You don’t even need to worry about your van’s battery losing capacity over time. The lithium-ion batteries used in EV delivery vans, cars, and trucks last an average 12-15 years, losing just 1.3% of their capacity each year. That makes them last quite a bit longer than the average car engine (10 years). Even when they do finally fail, they can be recycled into even more batteries.

The bottom line? Based on maintenance alone, EVs are more sustainable than gas cars from a cost perspective and an environmental perspective.

How electric commercial vehicles power future sustainability

Growing EV infrastructure

It's the old chicken/egg conundrum. Customers' main concern about switching to EV is range anxiety. The best way to fix that is by building out more public charging stations. But there's no reason to do that if there aren't more EVs out on the roads.

More EV fleets operating in the wild addresses that problem at scale, much more than individual drivers currently can. 

Every fleet operator that trades in their gas trucks for electric commercial vehicles creates a sizable influx of charging demand. Savvy entrepreneurs quickly establish charging stations to meet that demand. And as the number of charging stations goes up, the global range anxiety quotient goes down. That means more and more EVs on the road in a snowball of sustainability.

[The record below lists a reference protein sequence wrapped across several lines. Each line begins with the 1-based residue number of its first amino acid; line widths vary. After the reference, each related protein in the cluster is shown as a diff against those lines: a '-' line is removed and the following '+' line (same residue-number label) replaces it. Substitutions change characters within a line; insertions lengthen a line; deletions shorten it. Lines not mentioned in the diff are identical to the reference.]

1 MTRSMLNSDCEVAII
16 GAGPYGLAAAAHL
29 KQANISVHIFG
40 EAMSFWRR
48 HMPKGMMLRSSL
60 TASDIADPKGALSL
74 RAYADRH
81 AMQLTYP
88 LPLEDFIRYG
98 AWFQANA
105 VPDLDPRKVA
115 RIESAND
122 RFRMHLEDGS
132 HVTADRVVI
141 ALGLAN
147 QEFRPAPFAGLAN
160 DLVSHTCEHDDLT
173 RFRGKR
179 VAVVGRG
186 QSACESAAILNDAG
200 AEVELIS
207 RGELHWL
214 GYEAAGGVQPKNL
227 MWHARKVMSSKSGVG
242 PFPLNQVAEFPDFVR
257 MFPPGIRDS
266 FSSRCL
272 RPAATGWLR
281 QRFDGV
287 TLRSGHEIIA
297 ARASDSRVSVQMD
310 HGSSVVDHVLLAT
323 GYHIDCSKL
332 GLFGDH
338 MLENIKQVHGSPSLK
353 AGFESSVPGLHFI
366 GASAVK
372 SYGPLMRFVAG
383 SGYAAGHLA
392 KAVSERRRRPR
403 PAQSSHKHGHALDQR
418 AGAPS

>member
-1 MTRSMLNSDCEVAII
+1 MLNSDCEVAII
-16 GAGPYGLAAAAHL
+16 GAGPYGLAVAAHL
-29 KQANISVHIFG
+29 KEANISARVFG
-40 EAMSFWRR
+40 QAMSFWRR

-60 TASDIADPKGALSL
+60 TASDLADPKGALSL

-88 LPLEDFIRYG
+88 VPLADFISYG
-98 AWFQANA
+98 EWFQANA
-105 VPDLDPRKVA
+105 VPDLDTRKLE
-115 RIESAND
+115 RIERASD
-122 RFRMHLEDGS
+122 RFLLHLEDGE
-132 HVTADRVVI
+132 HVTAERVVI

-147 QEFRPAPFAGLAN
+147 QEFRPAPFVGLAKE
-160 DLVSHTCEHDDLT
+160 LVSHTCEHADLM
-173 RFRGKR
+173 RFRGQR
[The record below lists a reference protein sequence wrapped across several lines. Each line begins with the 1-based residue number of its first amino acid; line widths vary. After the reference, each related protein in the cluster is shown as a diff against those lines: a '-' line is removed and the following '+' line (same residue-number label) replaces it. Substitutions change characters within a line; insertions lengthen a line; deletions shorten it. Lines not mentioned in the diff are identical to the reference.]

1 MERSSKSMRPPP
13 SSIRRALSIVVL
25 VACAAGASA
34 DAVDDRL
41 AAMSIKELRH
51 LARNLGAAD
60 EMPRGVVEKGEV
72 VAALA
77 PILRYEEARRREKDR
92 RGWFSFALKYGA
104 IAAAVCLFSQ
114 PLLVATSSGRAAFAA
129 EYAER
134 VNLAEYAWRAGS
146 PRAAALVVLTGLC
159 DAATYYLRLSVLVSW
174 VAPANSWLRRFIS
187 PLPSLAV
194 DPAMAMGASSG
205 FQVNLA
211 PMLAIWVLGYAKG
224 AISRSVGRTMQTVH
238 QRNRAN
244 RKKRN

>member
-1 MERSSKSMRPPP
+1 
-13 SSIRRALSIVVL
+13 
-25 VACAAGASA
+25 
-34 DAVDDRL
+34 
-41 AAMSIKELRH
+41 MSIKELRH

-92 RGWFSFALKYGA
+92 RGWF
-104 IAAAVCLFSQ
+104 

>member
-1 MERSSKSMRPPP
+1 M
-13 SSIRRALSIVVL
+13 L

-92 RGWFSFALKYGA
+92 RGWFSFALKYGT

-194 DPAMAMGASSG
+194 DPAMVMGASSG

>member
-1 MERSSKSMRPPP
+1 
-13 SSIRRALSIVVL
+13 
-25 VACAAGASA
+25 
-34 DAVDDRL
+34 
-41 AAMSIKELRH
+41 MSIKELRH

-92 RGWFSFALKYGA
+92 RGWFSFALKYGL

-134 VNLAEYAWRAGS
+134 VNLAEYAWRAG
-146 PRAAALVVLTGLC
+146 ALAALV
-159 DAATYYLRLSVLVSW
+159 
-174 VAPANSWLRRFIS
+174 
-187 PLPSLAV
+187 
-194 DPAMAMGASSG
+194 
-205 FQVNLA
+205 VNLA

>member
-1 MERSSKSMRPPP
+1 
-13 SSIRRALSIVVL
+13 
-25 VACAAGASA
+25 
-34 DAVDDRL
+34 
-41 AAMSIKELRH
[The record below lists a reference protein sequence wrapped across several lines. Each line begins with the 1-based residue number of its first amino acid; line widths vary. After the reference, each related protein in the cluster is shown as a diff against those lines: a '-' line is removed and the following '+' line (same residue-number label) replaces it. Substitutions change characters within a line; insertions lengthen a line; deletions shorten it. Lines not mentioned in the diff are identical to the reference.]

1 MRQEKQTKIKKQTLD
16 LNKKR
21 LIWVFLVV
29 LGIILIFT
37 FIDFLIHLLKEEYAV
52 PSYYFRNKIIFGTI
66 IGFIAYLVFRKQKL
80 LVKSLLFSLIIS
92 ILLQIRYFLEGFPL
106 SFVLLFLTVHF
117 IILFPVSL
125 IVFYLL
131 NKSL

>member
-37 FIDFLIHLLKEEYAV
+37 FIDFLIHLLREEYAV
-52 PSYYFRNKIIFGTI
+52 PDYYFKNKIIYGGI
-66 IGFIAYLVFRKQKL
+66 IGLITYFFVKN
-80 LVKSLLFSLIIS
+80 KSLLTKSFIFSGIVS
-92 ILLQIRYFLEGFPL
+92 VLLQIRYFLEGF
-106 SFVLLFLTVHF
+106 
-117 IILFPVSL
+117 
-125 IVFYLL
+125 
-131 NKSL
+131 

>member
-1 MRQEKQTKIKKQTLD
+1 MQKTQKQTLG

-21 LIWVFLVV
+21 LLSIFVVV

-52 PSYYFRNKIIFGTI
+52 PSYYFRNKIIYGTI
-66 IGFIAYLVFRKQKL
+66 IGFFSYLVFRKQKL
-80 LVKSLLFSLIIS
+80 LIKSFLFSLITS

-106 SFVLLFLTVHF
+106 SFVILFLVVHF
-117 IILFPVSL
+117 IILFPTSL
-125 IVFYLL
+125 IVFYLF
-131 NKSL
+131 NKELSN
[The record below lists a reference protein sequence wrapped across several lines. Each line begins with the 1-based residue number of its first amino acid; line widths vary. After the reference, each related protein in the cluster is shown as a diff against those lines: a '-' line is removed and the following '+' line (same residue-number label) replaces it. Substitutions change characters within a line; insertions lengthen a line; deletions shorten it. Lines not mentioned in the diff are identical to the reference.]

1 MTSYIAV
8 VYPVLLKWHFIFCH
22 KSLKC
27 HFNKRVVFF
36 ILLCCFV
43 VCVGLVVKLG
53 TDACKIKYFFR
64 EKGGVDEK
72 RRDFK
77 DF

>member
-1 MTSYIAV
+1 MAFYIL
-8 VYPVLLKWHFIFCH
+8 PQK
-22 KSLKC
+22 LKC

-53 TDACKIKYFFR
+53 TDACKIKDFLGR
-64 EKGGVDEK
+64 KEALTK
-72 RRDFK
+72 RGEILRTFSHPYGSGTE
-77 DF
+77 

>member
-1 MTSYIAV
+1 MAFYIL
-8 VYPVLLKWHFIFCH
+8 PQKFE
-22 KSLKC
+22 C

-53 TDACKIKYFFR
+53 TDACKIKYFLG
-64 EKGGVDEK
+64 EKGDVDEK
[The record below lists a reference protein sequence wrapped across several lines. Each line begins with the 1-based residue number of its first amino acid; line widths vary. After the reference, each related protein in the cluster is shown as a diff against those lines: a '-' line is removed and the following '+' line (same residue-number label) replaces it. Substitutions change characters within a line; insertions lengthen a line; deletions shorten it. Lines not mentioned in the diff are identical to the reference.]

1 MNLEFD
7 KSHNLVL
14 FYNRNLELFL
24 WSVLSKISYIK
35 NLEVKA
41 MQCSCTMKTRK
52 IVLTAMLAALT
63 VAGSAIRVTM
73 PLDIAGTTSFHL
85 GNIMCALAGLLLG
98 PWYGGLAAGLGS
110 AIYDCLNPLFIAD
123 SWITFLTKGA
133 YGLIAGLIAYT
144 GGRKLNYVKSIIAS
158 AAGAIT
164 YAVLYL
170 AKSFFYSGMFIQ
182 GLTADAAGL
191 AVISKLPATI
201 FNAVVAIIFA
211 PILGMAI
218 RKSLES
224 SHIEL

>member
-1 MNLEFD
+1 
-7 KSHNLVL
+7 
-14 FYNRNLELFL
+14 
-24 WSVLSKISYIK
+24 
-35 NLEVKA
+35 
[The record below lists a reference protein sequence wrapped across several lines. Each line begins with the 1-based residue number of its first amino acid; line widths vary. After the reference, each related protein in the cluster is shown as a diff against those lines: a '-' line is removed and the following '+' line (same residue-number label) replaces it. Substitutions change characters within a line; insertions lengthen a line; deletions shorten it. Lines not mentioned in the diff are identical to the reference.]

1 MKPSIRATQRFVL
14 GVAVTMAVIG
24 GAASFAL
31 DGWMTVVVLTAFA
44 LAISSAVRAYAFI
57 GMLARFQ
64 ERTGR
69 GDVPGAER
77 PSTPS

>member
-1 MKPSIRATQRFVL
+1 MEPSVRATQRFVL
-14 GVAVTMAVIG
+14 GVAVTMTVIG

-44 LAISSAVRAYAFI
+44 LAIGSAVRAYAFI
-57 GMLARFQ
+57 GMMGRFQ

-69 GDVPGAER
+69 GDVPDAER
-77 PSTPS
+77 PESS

Vehicle-to-grid technology

EVs may soon be able to do even more for the environment than cut down on emissions. Right now, electric vehicles receive alternate current (AC) from the grid and convert it into direct current (DC) to charge their batteries. If they stay plugged in after charging, they just sit idle. But thanks to an emerging technology called bidirectional conversion, EVs will be able to turn DC back into AC and return it to the grid. 

That allows them to act like batteries, storing excess energy when renewables like solar are at their peak production. California’s recent struggles with the “duck curve” have shown just how important this can be. On the sunniest spring days, gigawatts of solar energy have to be thrown away because supply has fully outstripped demand, and there aren’t enough batteries to store it all.

With vehicle-to-grid technology, every EV at a charging station can act as a battery. Then, when night falls and demand starts to edge out supply, these EVs can give their charge back to the grid, further reducing our reliance on fossil fuels.

Take a deep dive into the future of sustainable transportation. Our extensive guide will teach you everything you need to know.

Drive sustainability with ChargeLab

If EVs are going to reach their full potential as clean energy transportation, they’ll need robust infrastructure to power them. Whether you’re charging one van or a fleet of EV delivery trucks, you’ll find it far easier with charging software provided by ChargeLab.

We built our software with OCPP compatibility in mind, making it extremely flexible. Plus, thanks to our smart load balancing, you'll enjoy efficient charging that saves you money. To learn more about how ChargeLab can boost your EV efforts, contact us today.